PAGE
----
Better Preserved on Mars than on Earth
NASA/JPL/University of Arizona
Better Preserved on Mars than on Earth
ESP_014096_1975  Science Theme: Geologic Contacts/Stratigraphy


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In many ways, Mars bears remarkable similarities to Earth, but in some ways it is drastically different. Scientists often use Earth as an example, or analog, to help us to understand the geologic history of the Red Planet.

As we continue to study Mars, it is vitally important to remember in what ways it differs from Earth. One very apparent way, readily observed from orbit, has to do with its preservation of numerous craters of all sizes, which are densest in its Southern hemisphere. Earth has comparatively little preserved craters—about 1,000 to 1,500 times fewer—due to very active geologic processes, especially involving water. When it comes to impact craters, there are some things that can no longer be observed on Earth, but can be observed on Mars.

This color composite shows one such example. It covers a portion of the northern central peak of a unnamed, 20-kilometer crater that contains abundant fragmental bedrock called “breccia.” The geological relationships here suggest that these breccias include ones formed by the host crater, and others formed from numerous impacts in the distant past.

Because there are fewer craters preserved on Earth, terrestrial central uplifts do not expose bedrock formed by previous craters. It may have been the case in the past, but such craters were destroyed over geologic time.

Written by: Livio Leonardo Tornabene  (13 February 2017)

This is a stereo pair with ESP_020043_1975.
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Acquisition date
29 July 2009

Local Mars time:
14:15

Latitude (centered)
17.123°

Longitude (East)
73.086°

Range to target site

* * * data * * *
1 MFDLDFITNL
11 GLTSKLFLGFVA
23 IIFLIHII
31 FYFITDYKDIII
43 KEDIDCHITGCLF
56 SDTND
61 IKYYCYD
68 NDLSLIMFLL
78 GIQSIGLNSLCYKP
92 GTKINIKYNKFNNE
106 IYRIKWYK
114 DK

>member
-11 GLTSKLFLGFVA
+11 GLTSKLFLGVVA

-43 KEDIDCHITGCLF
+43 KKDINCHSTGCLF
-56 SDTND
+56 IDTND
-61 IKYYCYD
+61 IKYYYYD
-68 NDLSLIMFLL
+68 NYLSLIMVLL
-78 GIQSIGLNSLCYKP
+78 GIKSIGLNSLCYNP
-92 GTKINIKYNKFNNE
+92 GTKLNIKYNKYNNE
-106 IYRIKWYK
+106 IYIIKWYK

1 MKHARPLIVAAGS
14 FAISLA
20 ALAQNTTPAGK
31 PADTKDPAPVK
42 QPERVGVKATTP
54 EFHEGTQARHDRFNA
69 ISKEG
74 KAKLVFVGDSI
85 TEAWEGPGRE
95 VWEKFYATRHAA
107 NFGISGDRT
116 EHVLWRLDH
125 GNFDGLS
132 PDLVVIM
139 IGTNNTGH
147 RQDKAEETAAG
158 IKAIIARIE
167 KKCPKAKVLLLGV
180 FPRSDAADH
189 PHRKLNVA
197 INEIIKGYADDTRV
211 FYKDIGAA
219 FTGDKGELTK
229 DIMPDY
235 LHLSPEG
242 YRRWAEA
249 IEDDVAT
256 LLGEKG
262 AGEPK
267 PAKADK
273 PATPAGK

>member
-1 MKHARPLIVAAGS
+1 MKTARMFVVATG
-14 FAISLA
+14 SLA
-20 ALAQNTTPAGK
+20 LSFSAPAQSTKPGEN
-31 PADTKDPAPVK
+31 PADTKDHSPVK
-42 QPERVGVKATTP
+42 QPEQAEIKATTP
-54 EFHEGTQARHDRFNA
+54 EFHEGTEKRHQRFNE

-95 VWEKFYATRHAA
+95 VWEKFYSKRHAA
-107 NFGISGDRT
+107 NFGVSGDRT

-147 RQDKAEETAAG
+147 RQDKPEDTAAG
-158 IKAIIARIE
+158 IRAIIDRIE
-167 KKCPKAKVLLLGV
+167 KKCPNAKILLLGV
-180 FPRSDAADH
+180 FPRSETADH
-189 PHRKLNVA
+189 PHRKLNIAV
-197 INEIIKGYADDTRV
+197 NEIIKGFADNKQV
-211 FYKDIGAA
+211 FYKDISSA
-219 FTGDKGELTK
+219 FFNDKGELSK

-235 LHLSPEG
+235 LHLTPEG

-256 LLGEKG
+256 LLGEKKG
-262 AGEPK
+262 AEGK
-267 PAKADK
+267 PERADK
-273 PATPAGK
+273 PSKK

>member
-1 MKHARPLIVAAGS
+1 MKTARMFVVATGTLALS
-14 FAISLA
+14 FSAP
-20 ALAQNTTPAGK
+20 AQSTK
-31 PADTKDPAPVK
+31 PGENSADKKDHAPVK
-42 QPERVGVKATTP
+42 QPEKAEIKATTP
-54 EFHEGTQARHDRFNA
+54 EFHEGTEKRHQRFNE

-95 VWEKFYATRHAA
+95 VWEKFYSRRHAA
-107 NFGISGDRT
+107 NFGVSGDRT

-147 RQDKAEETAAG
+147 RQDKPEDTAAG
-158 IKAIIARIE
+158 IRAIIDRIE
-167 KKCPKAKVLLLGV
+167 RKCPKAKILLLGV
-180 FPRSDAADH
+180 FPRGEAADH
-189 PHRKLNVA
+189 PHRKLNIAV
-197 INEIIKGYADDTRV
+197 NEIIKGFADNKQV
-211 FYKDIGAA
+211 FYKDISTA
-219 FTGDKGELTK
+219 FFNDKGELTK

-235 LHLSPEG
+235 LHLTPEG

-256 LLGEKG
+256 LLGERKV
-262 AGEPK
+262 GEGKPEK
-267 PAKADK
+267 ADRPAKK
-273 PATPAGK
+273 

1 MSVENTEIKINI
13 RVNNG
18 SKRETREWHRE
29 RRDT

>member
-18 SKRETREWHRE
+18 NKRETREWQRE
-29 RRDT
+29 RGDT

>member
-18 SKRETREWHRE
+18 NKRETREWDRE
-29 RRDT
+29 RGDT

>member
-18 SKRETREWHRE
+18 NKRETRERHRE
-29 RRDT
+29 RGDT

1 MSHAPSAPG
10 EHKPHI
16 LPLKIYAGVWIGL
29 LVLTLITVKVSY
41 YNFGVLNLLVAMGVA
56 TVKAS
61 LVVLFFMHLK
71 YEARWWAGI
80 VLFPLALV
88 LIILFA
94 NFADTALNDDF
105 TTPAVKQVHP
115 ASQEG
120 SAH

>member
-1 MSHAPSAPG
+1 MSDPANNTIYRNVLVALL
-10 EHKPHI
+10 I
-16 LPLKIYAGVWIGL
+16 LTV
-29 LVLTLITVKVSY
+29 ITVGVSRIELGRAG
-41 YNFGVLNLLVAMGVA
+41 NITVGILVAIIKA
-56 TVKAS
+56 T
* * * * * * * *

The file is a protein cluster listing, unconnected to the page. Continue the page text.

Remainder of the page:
279.9 km (174.9 miles)

Original image scale range
28.0 cm/pixel (with 1 x 1 binning) so objects ~84 cm across are resolved

Map projected scale
25 cm/pixel and North is up

Map projection
Equirectangular

Emission angle:
1.9°

Phase angle:
50.3°

Solar incidence angle
49°, with the Sun about 41° above the horizon

Solar longitude
312.2°, Northern Winter

For non-map projected images
North azimuth:  97°
Sub-solar azimuth:  320.4°
JPEG
Black and white
map projected  non-map

IRB color
map projected  non-map

Merged IRB
map projected

Merged RGB
map projected

RGB color
non-map projected

JP2
Black and white
map-projected   (700MB)

IRB color
map-projected   (295MB)

JP2 EXTRAS
Black and white
map-projected  (331MB)
non-map           (357MB)

IRB color
map projected  (114MB)
non-map           (282MB)

Merged IRB
map projected  (170MB)

Merged RGB
map-projected  (162MB)

RGB color
non map           (285MB)
ANAGLYPHS
Map-projected, reduced-resolution
Full resolution JP2 download
Anaglyph details page

DIGITAL TERRAIN MODEL (DTM)
DTM details page

ADDITIONAL INFORMATION
B&W label
Color label
Merged IRB label
Merged RGB label
EDR products
HiView

NB
IRB: infrared-red-blue
RGB: red-green-blue
About color products (PDF)

Black & white is 5 km across; enhanced color about 1 km
For scale, use JPEG/JP2 black & white map-projected images

USAGE POLICY
All of the images produced by HiRISE and accessible on this site are within the public domain: there are no restrictions on their usage by anyone in the public, including news or science organizations. We do ask for a credit line where possible:
NASA/JPL/University of Arizona

POSTSCRIPT
NASA’s Jet Propulsion Laboratory, a division of the California Institute of Technology in Pasadena, Calif., manages the Mars Reconnaissance Orbiter for NASA’s Science Mission Directorate, Washington. The HiRISE camera was built by Ball Aerospace and Technology Corporation and is operated by the University of Arizona.